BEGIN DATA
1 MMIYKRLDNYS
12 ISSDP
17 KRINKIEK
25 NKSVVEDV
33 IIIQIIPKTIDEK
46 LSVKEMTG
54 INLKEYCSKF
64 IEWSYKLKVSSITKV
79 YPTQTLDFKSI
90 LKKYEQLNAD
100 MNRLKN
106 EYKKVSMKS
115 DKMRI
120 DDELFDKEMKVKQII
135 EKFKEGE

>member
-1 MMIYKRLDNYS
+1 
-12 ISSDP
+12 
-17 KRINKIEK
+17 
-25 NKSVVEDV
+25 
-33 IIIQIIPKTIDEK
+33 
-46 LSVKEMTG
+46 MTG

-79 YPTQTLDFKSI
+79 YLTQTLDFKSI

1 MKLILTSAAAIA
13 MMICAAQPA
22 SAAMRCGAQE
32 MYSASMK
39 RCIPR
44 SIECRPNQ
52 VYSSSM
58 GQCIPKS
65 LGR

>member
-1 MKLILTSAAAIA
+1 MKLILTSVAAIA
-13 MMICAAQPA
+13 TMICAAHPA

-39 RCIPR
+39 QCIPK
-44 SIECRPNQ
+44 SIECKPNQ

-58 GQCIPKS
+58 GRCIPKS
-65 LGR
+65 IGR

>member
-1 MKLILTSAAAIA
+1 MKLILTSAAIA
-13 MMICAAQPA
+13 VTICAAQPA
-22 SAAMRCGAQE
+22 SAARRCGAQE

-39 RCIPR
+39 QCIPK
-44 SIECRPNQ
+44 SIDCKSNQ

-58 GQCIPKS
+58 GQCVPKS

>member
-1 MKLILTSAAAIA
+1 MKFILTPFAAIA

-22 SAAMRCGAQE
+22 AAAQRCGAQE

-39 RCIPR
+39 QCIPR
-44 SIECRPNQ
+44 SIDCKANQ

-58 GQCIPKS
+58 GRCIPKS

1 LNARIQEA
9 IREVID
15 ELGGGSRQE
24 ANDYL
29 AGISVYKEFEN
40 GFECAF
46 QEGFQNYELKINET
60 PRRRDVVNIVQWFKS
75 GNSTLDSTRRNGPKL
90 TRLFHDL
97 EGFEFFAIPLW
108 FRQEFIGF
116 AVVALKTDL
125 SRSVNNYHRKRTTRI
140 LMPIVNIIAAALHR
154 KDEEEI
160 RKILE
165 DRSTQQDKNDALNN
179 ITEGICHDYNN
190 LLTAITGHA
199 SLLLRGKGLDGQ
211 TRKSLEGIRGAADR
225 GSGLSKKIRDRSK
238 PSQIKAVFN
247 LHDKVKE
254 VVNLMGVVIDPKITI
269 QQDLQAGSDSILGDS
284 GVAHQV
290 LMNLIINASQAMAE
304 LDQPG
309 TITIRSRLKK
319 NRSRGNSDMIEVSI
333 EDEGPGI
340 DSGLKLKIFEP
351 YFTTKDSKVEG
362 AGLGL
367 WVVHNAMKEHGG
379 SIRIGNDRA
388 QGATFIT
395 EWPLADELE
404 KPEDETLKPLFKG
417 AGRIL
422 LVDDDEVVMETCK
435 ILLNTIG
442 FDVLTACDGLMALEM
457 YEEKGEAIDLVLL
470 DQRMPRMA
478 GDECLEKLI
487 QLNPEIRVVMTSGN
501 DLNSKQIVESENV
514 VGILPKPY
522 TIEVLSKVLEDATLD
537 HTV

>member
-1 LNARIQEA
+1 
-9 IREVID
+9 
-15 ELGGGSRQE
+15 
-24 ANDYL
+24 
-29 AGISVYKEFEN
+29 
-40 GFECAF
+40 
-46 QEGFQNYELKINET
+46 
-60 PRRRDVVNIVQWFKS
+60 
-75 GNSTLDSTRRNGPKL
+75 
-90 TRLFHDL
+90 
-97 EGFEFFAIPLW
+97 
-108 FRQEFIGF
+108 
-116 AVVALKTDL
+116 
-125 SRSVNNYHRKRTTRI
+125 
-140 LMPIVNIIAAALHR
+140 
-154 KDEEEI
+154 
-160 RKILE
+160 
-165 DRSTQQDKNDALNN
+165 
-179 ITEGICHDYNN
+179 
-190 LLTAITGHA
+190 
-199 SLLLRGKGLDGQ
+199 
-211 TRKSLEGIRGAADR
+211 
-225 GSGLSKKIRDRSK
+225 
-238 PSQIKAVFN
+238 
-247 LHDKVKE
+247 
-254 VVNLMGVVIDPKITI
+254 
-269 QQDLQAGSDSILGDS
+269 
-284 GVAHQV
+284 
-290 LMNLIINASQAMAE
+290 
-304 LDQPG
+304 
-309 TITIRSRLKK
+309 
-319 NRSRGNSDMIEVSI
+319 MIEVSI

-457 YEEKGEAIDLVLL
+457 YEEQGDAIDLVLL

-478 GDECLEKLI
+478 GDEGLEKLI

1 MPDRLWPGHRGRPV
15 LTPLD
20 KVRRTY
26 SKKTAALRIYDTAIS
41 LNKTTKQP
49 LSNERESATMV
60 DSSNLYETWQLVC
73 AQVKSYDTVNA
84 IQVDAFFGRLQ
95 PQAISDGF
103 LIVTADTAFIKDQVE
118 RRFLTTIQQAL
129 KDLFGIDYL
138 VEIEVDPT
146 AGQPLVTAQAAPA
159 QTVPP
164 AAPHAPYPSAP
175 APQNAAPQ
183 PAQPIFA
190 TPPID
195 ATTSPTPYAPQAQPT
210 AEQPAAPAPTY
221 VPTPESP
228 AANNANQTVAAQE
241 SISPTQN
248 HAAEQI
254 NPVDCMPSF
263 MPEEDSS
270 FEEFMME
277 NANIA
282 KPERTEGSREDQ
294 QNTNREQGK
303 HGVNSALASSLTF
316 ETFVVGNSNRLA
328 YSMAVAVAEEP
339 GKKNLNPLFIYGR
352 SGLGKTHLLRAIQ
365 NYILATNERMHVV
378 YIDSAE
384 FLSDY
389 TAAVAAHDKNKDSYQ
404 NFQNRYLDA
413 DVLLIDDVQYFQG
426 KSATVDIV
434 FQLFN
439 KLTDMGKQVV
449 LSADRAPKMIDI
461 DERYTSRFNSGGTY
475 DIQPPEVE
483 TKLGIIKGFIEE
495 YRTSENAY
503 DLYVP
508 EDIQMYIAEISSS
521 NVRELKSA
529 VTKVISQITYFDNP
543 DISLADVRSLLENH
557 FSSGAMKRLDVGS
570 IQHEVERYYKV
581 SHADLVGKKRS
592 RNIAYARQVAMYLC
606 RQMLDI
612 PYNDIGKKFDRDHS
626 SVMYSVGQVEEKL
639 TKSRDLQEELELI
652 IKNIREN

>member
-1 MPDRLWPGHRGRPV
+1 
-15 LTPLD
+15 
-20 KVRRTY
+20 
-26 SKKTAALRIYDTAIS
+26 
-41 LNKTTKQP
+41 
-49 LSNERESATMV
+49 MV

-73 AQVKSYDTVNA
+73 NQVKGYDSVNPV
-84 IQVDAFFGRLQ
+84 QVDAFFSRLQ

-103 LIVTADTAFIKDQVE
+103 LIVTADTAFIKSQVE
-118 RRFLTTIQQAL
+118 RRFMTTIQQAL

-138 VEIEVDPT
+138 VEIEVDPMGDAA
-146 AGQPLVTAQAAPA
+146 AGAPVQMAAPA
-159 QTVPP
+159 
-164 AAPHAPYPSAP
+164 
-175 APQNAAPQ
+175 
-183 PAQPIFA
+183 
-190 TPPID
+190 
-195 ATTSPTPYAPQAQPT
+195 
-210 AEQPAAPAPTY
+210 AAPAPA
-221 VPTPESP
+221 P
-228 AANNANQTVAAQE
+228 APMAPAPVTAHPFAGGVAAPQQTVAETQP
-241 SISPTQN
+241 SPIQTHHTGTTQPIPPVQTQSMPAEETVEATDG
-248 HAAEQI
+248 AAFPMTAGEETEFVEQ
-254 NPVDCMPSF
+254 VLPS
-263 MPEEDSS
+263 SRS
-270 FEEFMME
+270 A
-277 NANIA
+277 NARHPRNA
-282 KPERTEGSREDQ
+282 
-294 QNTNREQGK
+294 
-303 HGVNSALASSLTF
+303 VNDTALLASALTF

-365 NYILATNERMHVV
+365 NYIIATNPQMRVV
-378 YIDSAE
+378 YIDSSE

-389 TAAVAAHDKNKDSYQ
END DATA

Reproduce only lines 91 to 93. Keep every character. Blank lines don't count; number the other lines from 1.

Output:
140 LMPIVNIIAAALHR
154 KDEEEI
160 RKILE